To combat this, Di and Ting join forces with a series of other heroes, from a plucky monk (Damian Yau) to an ice countess (Brigitte Lin) and her loyal disciple (a teenage Moon Lee, in her first big role) while an ancient sorcerer known as Long Brows (Sammo Hung) restrains the beast as best he can with a special Sky Mirror. The only way to destroy the Demon is to find the Twin Swords, magical purple and green weapons that aren’t allowed to touch each other and yet are most powerful when they unite (a wonderful little zen riddle).

Ad – content continues below

You still with me? I haven’t even got to the fact that Long Brows gets his name from the fact that his eyebrows are like super-strong silvery tendrils that can wrap around people and lift heavy objects…

So yeah, Zu is a bit crazy. As I say, it starts with a Lucasesque chase but the difference between Zu and Star Wars is that the chase simply never stops. It’s one set piece after another and the diversity of the action ensures that it’s never boring. There’s a bonkers surprise around every corner and the pace leaves you breathless with excitement rather than exhausted. It wasn’t a huge budget picture so the sets have a scrappy, unreal element to them but the style and the energy are off the scale. It’s beautifully shot and lit, its use of bold, primary colours is dazzling, the martial arts choreography (by Corey Yuen) is appropriately superhuman, and the cast is a Who’s Who of soon-to-be-superstars, all giving fantastic, versatile performances.

Ad – content continues below

Although computer-enhanced FX have become standard now, in 1983, Zu‘s were groundbreaking (and unprecedented in the East). Hark put together a team that included westerners like John Scheele, Chris Casady, and Robert Blalack whose formidable credits already included Star Wars, Tron, and Blade Runner. Combining these slick and futuristic visuals with classic, highly-disciplined Hong Kong action created something unique that blew contemporary audiences off their seats. It even directly inspired John Carpenter to make the brilliant Big Trouble In Little China.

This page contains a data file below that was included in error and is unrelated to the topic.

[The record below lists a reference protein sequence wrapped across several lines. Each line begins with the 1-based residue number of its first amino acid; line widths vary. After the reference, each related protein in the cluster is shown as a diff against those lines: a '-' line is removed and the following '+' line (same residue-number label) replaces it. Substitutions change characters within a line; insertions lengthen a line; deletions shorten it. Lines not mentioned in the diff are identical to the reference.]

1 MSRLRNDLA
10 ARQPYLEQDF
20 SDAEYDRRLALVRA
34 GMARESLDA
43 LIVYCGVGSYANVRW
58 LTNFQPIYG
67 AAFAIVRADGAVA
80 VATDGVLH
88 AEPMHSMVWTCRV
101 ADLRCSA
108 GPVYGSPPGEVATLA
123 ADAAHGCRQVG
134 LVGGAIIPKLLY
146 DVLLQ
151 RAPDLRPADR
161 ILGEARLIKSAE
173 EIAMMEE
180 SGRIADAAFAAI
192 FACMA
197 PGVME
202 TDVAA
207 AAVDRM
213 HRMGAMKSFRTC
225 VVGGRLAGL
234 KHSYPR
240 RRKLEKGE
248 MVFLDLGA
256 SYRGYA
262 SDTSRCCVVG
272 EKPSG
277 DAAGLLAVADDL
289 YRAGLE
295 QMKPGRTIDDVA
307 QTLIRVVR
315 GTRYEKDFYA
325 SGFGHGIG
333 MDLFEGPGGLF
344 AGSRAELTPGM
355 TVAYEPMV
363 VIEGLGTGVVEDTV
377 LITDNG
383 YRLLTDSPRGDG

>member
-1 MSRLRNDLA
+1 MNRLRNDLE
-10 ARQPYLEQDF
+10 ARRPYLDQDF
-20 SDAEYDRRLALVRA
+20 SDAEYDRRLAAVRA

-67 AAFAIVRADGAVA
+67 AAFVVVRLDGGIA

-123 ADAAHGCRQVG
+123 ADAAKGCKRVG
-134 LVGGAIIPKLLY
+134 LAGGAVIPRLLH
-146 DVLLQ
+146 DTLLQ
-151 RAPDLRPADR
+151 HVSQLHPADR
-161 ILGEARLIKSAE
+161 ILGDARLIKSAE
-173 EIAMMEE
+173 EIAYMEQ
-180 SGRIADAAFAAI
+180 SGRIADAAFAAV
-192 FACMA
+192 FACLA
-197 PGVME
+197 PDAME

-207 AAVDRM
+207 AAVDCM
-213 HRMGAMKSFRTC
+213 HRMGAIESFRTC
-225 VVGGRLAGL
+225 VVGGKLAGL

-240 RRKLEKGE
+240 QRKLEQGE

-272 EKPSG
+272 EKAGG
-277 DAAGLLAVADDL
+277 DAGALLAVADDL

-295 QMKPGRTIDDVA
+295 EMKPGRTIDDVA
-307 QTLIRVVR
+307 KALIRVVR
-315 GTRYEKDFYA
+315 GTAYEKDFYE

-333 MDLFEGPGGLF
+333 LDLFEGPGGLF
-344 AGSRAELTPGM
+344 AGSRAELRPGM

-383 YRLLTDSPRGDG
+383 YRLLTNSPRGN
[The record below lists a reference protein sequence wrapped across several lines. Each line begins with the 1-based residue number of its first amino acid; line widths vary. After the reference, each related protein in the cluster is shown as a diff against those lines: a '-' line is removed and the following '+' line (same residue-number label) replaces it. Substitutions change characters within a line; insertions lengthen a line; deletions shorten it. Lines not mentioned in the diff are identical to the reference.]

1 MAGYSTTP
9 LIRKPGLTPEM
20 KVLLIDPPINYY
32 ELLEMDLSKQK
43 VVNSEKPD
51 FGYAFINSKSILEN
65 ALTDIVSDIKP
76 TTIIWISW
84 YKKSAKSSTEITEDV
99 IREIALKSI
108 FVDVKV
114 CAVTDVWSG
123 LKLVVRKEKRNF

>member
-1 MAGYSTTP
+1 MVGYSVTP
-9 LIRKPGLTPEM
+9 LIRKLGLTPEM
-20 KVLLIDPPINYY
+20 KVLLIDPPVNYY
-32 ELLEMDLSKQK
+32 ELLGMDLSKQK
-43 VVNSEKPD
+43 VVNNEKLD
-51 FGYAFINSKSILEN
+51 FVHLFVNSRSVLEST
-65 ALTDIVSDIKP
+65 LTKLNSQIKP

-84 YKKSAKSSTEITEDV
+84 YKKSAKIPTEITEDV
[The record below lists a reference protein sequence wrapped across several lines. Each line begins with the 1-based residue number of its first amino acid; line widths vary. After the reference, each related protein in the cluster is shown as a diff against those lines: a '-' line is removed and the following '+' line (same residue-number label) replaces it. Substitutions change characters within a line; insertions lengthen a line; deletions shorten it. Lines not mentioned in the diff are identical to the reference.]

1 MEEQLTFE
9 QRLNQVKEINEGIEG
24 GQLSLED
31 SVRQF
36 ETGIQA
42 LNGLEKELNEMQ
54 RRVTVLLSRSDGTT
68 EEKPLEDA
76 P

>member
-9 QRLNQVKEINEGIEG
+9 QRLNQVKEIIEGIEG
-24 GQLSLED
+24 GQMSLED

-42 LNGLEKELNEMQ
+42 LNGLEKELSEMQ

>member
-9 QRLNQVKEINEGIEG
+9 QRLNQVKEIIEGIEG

However, what makes Zu essential beyond all this is the message. Hark delivers a fully formed meaning that coheres his madcap approach to narrative structure. While made, to some extent, as an allegory for the reunification of Mainland China and Hong Kong (which, in 1983, was at perhaps its most crucial stages), Zu has so much to say even today. Yuen Biao’s hero character rejects the traditional tenets of Wuxia stories – honour, religion, bullheaded loyalty – in favor of simply being good and kind. There are many heroic characters in the film who, with the best will in the world, fail because they let their own pride, steadfast beliefs or personal conflicts get in the way.

Ad – content continues below

Ultimately, only by putting differences aside and working together for the greater good can anything be resolved in Zu. It has a warm, full-hearted message of kindness and acceptance that’s unpretentious and wraps up the narrative like a comfort blanket. Now, more than ever, as the world seems to splinter over the slightest thing, the message of Zu is positive, joyful, and full of hope. As the closing line says: “The world really belongs to the next generation.”

So, like I say, if you’re new to the genre and looking for a way in, here’s your starter for ten. Some of the finest martial arts actors of all time, a bunch of supercool fantasy stuff, stylish visuals, fleeky eyebrows, an inspiring message and a whole heap of Star Wars worship. I pretty much guarantee smiles all round.